S. Korea marks first anniv. of Panmunjom summit, without N.K. presence
SEOUL, South Korea held an event Saturday to mark the first anniversary of last April’s inter-Korean summit, in a modest and quiet tone with no participation from North Korea amid the stalled denuclearization talks.
Televised live, the ceremony began at 7 p.m, at the southern side of the truce village of Panmunjom, under the theme of “A Long Way, But One That We Must Take,” to commemorate the April 27 summit between President Moon Jae-in and North Korean leader Kim Jong-un, when they met for the first time.
The two sides announced at the summit the Panmunjom Declaration, in which they agreed to work toward the complete denuclearization of the Korean Peninsula and improve inter-Korean relations by easing military tensions and expanding cross-border exchanges.
Despite their two subsequent meetings and Kim’s two landmark summits with U.S. President Donald Trump, the nuclear negotiations have made little progress. Inter-Korean ties have not moved forward much either, largely because of the lack of forward momentum in the denuclearization talks.
Seoul informed Pyongyang of the plan to hold the event via the joint liaison office, and North Korea is said to have never responded.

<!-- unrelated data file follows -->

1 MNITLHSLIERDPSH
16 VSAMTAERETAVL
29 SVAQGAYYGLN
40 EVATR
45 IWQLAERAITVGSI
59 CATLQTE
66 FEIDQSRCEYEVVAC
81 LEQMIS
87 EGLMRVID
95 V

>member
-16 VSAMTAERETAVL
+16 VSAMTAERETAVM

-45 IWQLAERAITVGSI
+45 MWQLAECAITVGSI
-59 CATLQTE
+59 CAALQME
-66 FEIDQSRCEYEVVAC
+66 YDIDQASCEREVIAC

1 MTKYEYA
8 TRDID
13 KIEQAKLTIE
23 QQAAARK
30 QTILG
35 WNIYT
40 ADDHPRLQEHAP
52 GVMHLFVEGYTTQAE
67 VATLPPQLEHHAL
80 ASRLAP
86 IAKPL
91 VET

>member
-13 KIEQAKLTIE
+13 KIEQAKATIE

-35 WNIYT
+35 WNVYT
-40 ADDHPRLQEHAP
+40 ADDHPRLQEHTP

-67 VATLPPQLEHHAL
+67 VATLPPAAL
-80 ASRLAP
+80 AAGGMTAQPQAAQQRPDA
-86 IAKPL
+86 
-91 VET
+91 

Moon did not attend the ceremony. In a video message, he called it “a dramatic day,” and said that the Koreas remain on the peace path despite temporary difficulties. He also expressed his firm belief in the North’s commitment toward the Panmunjom deal.
Unification Minister Kim Yeon-chul, present at the ceremony as head of the host, reassured that the Koreas will overcome “whatever obstacles,” because the two sides “have a strong will to implement the agreement.”
The ceremony also featured a congratulatory message from Pope Francis.
Saturday’s event included performances by classic and pop artists from Korea, as well as the U.S., Japan and China.
American Cellist Lynn Harrell played a Bach composition at the Military Demarcation Line that separates the two Koreas, where Moon and Kim’s first one-on-one encounter made international headlines.
Flutist Ayako Takagi of Japan performed an etude by renowned late Korean composer Yun Isang. K-pop artists BoA and Lee Su-hyun from duo Akdong Musician delivered their parts, accompanied by an orchestra and choir.
Among the 410 attendees were Seoul Mayor Park Won-soon and Gyeonggi Province Gov. Lee Jae-myung; Gen. Robert Abrams, the commander of the South Korea-U.S. Combined Forces Command; dozens of embassy officials and some 200 Seoul and Gyeonggi citizens.
Source: Yonhap news Agency